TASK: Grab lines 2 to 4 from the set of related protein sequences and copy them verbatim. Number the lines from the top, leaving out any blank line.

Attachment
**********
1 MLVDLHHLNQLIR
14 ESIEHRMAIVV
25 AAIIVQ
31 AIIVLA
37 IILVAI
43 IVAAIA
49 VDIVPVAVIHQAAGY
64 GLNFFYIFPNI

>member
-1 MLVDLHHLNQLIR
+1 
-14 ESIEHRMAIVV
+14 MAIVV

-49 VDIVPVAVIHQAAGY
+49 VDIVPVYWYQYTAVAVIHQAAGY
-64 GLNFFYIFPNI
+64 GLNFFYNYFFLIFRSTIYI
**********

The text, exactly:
14 ESIEHRMAIVV
25 AAIIVQ
31 AIIVLA